Why I’m still talking about A3C

I don’t know about you, but I can remember when hip-hop was unwelcome in many public spaces. Surely there are places in the world where this remains. When I was growing up, authority figures –particularly teachers and principals—discouraged rappers and their supporters from congregating. Even rap music itself was locked in cases at record stores because, you know, “those people” steal.

The ninth year of A3C made me realize just how far we’d come. The Meliá hotel in Midtown Atlanta was a central meeting place; the site of most of interview sessions and panel discussions. We, and when I say we, I mean all of us – the media, the artists, the producers and the fans from the most buttoned-up plain folks to the gold-grilled, tatted up, peacocking standouts – were not only welcomed, but with open arms. And no it wasn’t the money; hip-hop has always had money. The global cultural force is simply undeniable.

It’s the only event where an inexperienced MC can have his or her name appear in the same program as an international mogul.

To paraphrase the First Lady, this was one of the few times in my adult life where I can say I’m proud of hip-hop. I was proud to see so many different kinds of people come together not only peacefully, but productively while having a great time.

Here is the breakdown of highlights from all five days:

October 2

I headed to the Quad downtown to check out the Dunk X Change after party headlined by Too $hort.

Nappy Roots dropped in as a pleasant surprise with amped up renditions of “Po’ Folks” “Aw Naw.”

Too $hort ran through the most popular of his long catalogue of hits, “Gettin’ It,” “Freaky Tales” and “Don’t Fight the Feelin.’” Back in the day, I snuck and listened to Too $hort.  As a good kid in a protective household, this felt very rebellious, like Richard Pryor set to a beat. As a grown-ass woman, his nasty rap shtick is useless, misogynist tripe that has no place in my life. The crowd must have agreed because they mostly dipped out well before his set was finished.

The real gem of this showcase was Tom P, whose concise stage set ended in a super-fast flow veering into Twista territory. More on this guy, coming up.

October 3

The A3C Film Series presented Our Vinyl Weighs a Ton: This is Stones Throw Records at the Plaza Theater. Attendees were treated to the very first ever showing of the film’s final cut. The story of the iconic label was told through rare photos and video clips of Chris Manak aka Peanut Butter Wolf along with commentary from Questlove, Kanye West, Common and more. Both director Jeff Broadway and Wolf were in attendance. Wolf is a rare label magnate who stands up for his artists, no matter how different or commercially viable they are.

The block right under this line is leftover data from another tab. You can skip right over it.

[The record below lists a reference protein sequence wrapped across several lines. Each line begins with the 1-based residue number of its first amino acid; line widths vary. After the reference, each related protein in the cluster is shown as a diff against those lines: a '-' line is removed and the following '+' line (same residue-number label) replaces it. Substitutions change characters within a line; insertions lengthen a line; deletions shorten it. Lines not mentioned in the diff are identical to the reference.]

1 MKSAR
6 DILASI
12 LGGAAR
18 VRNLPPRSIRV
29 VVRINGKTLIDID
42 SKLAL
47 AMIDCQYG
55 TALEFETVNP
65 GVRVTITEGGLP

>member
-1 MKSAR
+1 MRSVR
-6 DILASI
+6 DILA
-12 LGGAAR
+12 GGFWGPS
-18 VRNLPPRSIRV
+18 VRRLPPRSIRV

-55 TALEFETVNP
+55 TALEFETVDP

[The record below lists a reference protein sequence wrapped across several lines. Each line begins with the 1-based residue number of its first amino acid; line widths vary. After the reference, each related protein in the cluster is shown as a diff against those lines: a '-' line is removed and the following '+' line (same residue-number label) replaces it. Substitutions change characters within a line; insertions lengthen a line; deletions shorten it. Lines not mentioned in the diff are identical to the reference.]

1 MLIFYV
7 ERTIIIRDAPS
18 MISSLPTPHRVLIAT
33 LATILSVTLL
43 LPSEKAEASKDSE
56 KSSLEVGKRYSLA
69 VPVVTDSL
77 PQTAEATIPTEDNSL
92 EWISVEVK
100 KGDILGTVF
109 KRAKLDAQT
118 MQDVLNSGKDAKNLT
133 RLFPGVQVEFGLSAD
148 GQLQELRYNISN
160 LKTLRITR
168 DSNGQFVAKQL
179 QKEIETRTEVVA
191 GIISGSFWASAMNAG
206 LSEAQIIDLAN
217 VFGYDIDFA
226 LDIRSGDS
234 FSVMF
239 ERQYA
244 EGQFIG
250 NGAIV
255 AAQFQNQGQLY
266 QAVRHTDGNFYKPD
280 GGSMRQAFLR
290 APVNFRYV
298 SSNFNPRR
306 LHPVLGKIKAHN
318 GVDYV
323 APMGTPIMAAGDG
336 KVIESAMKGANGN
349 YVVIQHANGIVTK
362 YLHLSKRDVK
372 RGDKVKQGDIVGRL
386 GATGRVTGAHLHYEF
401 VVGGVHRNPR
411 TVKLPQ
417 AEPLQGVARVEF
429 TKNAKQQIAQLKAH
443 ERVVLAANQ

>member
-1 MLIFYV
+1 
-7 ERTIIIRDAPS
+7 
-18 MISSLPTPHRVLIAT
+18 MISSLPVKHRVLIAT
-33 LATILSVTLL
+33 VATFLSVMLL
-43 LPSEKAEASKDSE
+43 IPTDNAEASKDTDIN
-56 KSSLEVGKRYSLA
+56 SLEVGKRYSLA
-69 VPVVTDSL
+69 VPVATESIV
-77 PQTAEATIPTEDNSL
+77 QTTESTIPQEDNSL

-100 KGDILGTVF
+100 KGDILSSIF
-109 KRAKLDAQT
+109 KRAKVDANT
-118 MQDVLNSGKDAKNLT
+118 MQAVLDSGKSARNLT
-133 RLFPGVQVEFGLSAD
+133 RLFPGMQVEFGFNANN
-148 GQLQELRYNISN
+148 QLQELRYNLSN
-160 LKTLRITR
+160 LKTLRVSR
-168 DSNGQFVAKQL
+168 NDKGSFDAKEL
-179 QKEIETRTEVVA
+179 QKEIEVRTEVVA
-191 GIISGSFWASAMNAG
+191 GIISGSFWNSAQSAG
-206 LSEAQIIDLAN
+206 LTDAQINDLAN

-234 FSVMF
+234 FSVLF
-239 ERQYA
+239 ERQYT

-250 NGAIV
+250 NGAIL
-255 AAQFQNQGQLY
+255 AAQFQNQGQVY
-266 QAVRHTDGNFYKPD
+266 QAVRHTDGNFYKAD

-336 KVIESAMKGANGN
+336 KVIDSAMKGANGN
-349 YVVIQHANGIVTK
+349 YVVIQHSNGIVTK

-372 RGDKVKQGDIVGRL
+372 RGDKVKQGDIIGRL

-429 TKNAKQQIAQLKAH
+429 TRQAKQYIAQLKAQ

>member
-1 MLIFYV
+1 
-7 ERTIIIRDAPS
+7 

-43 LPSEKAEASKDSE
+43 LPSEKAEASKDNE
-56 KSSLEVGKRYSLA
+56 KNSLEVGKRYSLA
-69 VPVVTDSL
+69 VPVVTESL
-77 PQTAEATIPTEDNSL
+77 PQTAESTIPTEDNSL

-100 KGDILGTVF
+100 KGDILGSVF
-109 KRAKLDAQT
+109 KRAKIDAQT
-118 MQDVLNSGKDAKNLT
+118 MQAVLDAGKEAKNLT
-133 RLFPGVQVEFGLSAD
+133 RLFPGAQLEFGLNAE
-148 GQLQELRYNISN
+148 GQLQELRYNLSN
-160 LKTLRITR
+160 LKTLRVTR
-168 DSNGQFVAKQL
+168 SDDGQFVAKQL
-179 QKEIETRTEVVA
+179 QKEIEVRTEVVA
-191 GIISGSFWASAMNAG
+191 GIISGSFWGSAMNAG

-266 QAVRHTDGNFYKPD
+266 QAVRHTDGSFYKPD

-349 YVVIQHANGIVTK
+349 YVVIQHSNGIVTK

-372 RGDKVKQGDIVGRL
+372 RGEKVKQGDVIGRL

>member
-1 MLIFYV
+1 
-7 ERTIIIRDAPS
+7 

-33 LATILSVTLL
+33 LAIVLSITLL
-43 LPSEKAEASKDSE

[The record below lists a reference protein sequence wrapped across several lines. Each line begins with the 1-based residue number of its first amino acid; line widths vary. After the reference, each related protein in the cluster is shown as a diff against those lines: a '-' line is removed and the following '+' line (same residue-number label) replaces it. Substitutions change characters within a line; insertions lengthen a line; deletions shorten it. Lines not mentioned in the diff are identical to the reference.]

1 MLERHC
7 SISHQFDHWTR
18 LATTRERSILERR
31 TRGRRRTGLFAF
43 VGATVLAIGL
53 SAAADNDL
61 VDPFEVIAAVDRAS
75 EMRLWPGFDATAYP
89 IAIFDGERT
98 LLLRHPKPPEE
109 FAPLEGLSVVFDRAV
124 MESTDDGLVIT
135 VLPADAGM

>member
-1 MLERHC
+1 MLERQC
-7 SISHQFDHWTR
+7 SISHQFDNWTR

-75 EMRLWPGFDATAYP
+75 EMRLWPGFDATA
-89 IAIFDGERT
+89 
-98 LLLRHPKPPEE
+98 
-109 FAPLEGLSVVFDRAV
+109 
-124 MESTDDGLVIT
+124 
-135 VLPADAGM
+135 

Once again A3C enjoyed some Wu Tang representation, this year in the form of a headlining Ghostface Killah at Variety Playhouse. Also on the bill were the grossly underrated Jean Grae and Phoroahe Monch who performed with an energy usually reserved for new artists. I hate to say it, but Ghostface was a little disappointing. He rocked alongside former Lox member, Sheek Louch. The two traded bars in a series of their popular group and solo tracks. Unfortunately Ghost’s late start resulted in an abbreviated show.  Instead of hearing verses from his first hit, “Daytona 500,” the instrumental played as background music to the audience’s exit.

October 4

In a live interview session with Big Rock of Heltah Skeltah, Jean Grae and Pharoahe Monch, the three veteran MCs broke down the meanings and madness of their upcoming projects.

Grae literally completed Gotham Down in her hotel room after the show and dropped it exclusively on her site, jeangrae.com.

“Mine comes with orphans, kittens and free crack. I just try to push envelope; not for anyone else but myself,” said Grae, exhausted but still funny.